Figure 1

Incidence of brachial plexus birth palsy and early (age less than one year) posterior dislocation of the shoulder per 1000 living born infants and year 2000–2005 in Malmö municipality, Sweden. The numbers correspond to a frequency of 7.3% (six posterior shoulder dislocations out of 82 brachial plexus birth palsies during 2000–2005).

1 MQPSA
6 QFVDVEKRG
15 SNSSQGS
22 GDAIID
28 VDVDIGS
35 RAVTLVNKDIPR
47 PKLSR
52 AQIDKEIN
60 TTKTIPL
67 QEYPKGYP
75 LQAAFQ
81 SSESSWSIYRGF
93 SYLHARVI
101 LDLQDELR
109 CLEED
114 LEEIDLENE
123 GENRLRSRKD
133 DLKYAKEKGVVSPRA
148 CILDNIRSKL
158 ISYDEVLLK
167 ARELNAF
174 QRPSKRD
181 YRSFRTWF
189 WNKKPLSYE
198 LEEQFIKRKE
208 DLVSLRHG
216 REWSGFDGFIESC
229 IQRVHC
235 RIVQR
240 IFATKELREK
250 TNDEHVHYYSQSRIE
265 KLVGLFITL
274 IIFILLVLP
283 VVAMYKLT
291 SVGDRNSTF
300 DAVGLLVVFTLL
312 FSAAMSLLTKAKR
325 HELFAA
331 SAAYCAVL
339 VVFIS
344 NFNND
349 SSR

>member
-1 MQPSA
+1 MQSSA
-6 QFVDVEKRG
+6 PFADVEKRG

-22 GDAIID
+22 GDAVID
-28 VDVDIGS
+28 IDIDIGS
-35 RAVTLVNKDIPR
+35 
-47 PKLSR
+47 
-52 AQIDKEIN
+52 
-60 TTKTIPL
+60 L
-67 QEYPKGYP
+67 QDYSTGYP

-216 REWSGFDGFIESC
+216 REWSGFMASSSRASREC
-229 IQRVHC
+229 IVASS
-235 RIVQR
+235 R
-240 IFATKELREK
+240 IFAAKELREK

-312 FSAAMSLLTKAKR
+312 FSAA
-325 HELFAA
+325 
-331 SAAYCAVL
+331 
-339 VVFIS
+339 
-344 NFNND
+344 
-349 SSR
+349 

The median birth weight of the six children was 4760 gram (min-max 4100–5340; two boys and four girls). Shoulder dystocia was reported in all six cases. The brachial plexus birth lesion was classified according to Narakas [one case group one (C5–C6), four cases group two (C5, C6, C7) and one case group three (total lesion without Horner)]. In five of the cases there was a spontaneous, not always complete, recovery of neurological function that did not require nerve reconstruction, while the child with the total injury had surgical reconstruction. In that child the C5 and C6 roots were reconstructed with nerve grafts at the age of four months. Posterior shoulder dislocation in the infants was observed in the children before or at the age of 12 months (median 6.5 months; range 4–12 months). No concomitant trauma to the upper extremities was reported among the children except an undislocated humerus fracture at the contralateral side in one girl. All patients, except one (parents declined treatment), were operated on to reposition the humeral head at a mean age of 8 months (range 4–12 months), usually via an anterior exploration with reposition, resection of ligaments, shortening of coracoid process and lengthening of the suprascapular muscle (and conjoined tendon). In the case with total injury botulinum toxin (Botox®) was injected into the latissimus dorsi muscle peroperatively. In two patients, additional procedures were done due to the rotation of the humeral head (rotation osteotomy) or recurrence of the dislocation (further anterior release, subscapular release and humerus rotation osteotomy). In all cases (except the child where treatment was denied) the humeral head was correctly located at follow-up [mean follow-up 42 months (2–51; one patient moved after two months)].